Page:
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Netgear Zero-Day Allows Full Takeover of Dozens of Router Models

Researchers have discovered an unpatched, zero-day vulnerability in firmware for Netgear routers that put 79 device models at risk for full takeover, they said.

The flaw, a memory-safety issue present in the firmware’s httpd web server, allows attackers to bypass authentication on affected installations of Netgear routers, according to two separate reports: One on the Zero Day Initiative (ZDI) by a researcher called “d4rkn3ss” from the Vietnam Posts and Telecommunications Group; and a separate blog post by Adam Nichols of cybersecurity firm Grimm.

Spies Can Listen to Your Conversations by Watching a Light Bulb in the Room

A team of cybersecurity researchers has developed and demonstrated a novel side-channel attacking technique that can be applied by eavesdroppers to recover full sound from a victim's room that contains an overhead hanging bulb.
The findings were published in a new paper by a team of academics—Ben Nassi, Yaron Pirutin, Adi Shamir, Yuval Elovici and Boris Zadov—from the Israeli's Ben-Gurion University of the Negev and the Weizmann Institute of Science, which will also be presented at the Black Hat USA 2020 conference later this August.

Critical Intel Flaws Fixed in Active Management Technology

Intel has released its June security updates, which address two critical vulnerabilities that, if exploited, can give unauthenticated attackers elevated privileges.

The critical flaws exist in Intel’s Active Management Technology (AMT), which is used for remote out-of-band management of personal computers.

The two critical flaws (CVE-2020-0594 and CVE-2020-0595) exist in the IPv6 subsystem of AMT (and Intel’s Standard Manageability solution, which has a similar function as AMT). The flaws could potentially enable an unauthenticated user to gain elevated privileges via network access. AMT versions before 11.8.77, 11.12.77, 11.22.77 and 12.0.64 are affected.

Snake Ransomware Delivers Double-Strike on Honda, Energy Co.

The Snake ransomware has reportedly hit two high-profile companies this week: Honda and a South American energy-distribution company called Enel Argentina.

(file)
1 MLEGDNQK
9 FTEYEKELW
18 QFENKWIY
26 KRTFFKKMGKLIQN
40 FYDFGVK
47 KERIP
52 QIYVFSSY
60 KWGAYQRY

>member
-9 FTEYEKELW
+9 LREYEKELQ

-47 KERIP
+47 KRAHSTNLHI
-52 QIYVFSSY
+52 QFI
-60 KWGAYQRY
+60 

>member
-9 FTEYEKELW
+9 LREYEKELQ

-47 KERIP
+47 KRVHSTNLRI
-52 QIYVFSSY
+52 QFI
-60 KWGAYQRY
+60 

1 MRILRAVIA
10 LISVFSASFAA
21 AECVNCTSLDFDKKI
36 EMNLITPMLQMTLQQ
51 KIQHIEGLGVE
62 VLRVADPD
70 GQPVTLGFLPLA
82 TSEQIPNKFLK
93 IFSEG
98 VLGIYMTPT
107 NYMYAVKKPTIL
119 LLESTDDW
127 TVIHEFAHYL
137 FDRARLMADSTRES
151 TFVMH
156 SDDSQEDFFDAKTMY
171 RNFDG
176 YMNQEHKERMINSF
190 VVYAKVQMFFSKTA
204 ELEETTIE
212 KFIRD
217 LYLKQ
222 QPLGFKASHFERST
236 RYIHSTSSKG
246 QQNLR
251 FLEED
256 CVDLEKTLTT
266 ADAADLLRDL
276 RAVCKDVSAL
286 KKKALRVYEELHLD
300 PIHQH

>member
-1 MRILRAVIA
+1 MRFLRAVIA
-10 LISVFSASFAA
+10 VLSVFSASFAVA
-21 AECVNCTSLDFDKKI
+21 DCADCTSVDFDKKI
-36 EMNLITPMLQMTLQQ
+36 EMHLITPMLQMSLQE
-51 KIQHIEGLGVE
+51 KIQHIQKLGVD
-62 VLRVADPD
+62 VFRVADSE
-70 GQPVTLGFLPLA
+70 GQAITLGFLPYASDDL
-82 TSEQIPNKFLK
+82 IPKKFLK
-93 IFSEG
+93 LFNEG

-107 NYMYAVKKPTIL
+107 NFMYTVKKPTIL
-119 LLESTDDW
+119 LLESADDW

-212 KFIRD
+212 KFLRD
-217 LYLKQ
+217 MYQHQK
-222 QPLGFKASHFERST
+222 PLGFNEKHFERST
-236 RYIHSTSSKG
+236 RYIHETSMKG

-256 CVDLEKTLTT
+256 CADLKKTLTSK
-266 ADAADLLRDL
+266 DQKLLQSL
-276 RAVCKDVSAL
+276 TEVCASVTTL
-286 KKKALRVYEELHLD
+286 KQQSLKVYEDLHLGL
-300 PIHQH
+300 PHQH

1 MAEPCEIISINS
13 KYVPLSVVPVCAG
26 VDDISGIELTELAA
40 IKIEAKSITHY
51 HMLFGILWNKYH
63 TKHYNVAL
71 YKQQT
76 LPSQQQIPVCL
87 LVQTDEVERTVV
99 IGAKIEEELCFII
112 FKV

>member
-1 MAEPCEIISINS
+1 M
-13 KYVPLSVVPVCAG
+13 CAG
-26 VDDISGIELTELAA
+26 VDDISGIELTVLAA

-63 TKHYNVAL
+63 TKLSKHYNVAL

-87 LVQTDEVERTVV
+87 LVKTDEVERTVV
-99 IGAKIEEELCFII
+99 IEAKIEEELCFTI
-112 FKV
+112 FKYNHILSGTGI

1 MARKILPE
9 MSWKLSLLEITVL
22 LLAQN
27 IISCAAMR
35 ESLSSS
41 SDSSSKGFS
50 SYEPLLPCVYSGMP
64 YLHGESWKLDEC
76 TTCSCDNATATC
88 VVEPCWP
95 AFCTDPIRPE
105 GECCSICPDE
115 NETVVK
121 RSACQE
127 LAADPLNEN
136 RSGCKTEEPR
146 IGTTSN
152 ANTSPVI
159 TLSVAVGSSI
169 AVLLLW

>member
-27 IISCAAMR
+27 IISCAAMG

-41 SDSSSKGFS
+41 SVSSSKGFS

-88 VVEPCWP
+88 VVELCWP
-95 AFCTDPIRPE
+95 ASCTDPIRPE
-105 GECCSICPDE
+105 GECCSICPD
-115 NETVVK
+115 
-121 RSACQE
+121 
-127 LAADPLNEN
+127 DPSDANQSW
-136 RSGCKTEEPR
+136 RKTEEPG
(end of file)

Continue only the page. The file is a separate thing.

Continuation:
In a tweet on Monday, the Honda Automobile Customer Service said it was “experiencing technical difficulties and are unavailable.” And later, the Japanese auto giant told the BBC that “Honda can confirm that a cyberattack has taken place on the Honda network.”

Meanwhile, a Honda spokesperson told Forbes, “Honda has experienced a cyberattack that has affected production operations at some U.S. plants. However, there is no current evidence of loss of personally identifiable information. We have resumed production in most plants and are currently working toward the return to production of our auto and engine plants in Ohio.”

Adobe Warns of Critical Flaws in Flash Player, Framemaker

Adobe released patches for four critical flaws in Flash Player and in its Framemaker document processor as part of its regularly scheduled updates. The bugs, if exploited, could enable arbitrary code-execution.

In Tuesday’s June Adobe security updates, critical flaws tied to three CVEs were patched in Adobe Framemaker, which is Adobe’s application designed for writing and editing large or complex documents.

The flaws include two critical out-of-bounds write flaws (CVE-2020-9634, CVE-2020-9635), which stem from write operations that then produce undefined or unexpected results. Francis Provencher working with Trend Micro’s Zero Day Initiative (ZDI) was credited with finding these arbitrary code-execution flaws